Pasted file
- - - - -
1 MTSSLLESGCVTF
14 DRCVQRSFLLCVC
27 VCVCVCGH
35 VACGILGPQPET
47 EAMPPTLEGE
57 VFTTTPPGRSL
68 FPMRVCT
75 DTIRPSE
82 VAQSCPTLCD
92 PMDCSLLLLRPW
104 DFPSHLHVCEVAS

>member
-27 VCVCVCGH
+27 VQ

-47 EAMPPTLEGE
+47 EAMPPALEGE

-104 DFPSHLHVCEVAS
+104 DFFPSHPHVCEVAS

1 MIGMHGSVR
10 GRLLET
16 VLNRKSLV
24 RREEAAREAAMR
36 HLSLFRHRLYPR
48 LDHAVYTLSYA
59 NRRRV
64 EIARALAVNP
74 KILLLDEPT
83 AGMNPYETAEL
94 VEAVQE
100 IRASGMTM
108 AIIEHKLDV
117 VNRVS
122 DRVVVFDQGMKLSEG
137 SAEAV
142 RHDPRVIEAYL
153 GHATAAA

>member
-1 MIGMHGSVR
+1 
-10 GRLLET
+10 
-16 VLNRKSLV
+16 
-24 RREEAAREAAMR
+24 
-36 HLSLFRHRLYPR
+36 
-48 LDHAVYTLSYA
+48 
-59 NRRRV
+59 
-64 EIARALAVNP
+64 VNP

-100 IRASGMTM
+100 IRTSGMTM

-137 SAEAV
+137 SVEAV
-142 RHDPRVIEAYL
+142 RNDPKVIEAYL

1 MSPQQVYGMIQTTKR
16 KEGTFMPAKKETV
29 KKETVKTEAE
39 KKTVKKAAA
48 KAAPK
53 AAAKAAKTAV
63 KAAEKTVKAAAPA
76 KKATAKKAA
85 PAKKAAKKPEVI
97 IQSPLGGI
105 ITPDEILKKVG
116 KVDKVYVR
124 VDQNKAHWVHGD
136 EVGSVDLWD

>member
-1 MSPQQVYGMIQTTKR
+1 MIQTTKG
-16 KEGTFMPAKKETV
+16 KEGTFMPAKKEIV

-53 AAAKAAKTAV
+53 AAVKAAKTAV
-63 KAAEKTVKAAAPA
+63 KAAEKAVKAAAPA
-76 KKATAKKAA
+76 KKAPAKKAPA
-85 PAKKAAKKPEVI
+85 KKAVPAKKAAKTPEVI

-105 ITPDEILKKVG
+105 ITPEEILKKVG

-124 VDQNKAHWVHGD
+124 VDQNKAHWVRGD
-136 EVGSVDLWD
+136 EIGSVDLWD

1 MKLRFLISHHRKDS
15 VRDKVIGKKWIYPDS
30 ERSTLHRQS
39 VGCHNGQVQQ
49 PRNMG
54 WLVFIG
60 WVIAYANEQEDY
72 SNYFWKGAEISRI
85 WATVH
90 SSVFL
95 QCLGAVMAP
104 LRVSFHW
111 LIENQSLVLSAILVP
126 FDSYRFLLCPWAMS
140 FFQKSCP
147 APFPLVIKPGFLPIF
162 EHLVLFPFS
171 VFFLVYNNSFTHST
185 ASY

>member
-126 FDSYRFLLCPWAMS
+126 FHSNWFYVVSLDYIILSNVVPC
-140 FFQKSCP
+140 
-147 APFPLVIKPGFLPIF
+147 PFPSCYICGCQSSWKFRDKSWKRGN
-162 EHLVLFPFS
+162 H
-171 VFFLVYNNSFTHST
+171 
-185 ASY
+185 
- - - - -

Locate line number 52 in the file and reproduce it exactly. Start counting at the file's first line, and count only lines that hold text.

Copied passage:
-64 EIARALAVNP